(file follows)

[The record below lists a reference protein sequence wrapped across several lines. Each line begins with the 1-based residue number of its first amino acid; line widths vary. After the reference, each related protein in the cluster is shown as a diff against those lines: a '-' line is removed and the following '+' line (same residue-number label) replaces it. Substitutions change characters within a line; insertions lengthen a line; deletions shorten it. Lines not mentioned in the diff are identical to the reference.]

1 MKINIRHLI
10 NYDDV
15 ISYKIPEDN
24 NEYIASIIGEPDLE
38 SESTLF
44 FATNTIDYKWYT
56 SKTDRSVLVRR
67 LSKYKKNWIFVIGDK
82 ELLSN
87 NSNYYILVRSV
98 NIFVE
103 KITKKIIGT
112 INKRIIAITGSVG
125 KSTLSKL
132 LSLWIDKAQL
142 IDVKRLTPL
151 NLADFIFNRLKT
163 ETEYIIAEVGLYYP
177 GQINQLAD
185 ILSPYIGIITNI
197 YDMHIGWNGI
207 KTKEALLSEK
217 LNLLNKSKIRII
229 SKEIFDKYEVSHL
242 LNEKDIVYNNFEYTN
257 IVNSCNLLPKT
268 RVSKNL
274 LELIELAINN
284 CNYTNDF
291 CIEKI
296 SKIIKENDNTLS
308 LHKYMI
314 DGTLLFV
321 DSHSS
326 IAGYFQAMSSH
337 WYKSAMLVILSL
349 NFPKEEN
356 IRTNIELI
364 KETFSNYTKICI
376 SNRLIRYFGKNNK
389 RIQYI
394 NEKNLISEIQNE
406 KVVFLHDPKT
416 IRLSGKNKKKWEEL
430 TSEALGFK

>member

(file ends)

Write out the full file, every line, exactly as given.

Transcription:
[The record below lists a reference protein sequence wrapped across several lines. Each line begins with the 1-based residue number of its first amino acid; line widths vary. After the reference, each related protein in the cluster is shown as a diff against those lines: a '-' line is removed and the following '+' line (same residue-number label) replaces it. Substitutions change characters within a line; insertions lengthen a line; deletions shorten it. Lines not mentioned in the diff are identical to the reference.]

1 MKINIRHLI
10 NYDDV
15 ISYKIPEDN
24 NEYIASIIGEPDLE
38 SESTLF
44 FATNTIDYKWYT
56 SKTDRSVLVRR
67 LSKYKKNWIFVIGDK
82 ELLSN
87 NSNYYILVRSV
98 NIFVE
103 KITKKIIGT
112 INKRIIAITGSVG
125 KSTLSKL
132 LSLWIDKAQL
142 IDVKRLTPL
151 NLADFIFNRLKT
163 ETEYIIAEVGLYYP
177 GQINQLAD
185 ILSPYIGIITNI
197 YDMHIGWNGI
207 KTKEALLSEK
217 LNLLNKSKIRII
229 SKEIFDKYEVSHL
242 LNEKDIVYNNFEYTN
257 IVNSCNLLPKT
268 RVSKNL
274 LELIELAINN
284 CNYTNDF
291 CIEKI
296 SKIIKENDNTLS
308 LHKYMI
314 DGTLLFV
321 DSHSS
326 IAGYFQAMSSH
337 WYKSAMLVILSL
349 NFPKEEN
356 IRTNIELI
364 KETFSNYTKICI
376 SNRLIRYFGKNNK
389 RIQYI
394 NEKNLISEIQNE
406 KVVFLHDPKT
416 IRLSGKNKKKWEEL
430 TSEALGFK

>member